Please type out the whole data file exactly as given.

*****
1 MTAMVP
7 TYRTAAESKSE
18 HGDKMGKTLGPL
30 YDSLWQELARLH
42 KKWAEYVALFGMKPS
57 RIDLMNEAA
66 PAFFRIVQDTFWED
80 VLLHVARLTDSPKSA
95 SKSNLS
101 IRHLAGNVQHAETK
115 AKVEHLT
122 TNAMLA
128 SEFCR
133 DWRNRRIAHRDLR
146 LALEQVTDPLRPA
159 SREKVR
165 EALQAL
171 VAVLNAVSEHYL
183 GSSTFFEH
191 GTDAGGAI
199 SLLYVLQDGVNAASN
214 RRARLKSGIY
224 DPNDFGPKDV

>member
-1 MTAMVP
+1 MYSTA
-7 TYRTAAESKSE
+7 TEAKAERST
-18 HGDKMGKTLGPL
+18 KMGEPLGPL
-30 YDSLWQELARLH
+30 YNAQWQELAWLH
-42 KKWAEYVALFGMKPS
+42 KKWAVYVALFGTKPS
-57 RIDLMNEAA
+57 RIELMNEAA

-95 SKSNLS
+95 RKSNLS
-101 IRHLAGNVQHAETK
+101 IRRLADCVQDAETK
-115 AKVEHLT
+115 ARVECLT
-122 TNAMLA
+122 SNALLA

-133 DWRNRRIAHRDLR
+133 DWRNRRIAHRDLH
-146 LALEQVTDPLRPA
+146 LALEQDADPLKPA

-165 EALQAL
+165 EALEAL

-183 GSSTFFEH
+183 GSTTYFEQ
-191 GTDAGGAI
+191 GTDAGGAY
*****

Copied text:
1 MTAMVP
7 TYRTAAESKSE
18 HGDKMGKTLGPL
30 YDSLWQELARLH
42 KKWAEYVALFGMKPS
57 RIDLMNEAA
66 PAFFRIVQDTFWED
80 VLLHVARLTDSPKSA
95 SKSNLS
101 IRHLAGNVQHAETK
115 AKVEHLT
122 TNAMLA
128 SEFCR
133 DWRNRRIAHRDLR
146 LALEQVTDPLRPA
159 SREKVR
165 EALQAL
171 VAVLNAVSEHYL
183 GSSTFFEH
191 GTDAGGAI
199 SLLYVLQDGVNAASN
214 RRARLKSGIY
224 DPNDFGPKDV

>member
-1 MTAMVP
+1 MYSTA
-7 TYRTAAESKSE
+7 TEAKAERST
-18 HGDKMGKTLGPL
+18 KMGEPLGPL
-30 YDSLWQELARLH
+30 YNAQWQELAWLH
-42 KKWAEYVALFGMKPS
+42 KKWAVYVALFGTKPS
-57 RIDLMNEAA
+57 RIELMNEAA

-95 SKSNLS
+95 RKSNLS
-101 IRHLAGNVQHAETK
+101 IRRLADCVQDAETK
-115 AKVEHLT
+115 ARVECLT
-122 TNAMLA
+122 SNALLA

-133 DWRNRRIAHRDLR
+133 DWRNRRIAHRDLH
-146 LALEQVTDPLRPA
+146 LALEQDADPLKPA

-165 EALQAL
+165 EALEAL

-183 GSSTFFEH
+183 GSTTYFEQ
-191 GTDAGGAI
+191 GTDAGGAY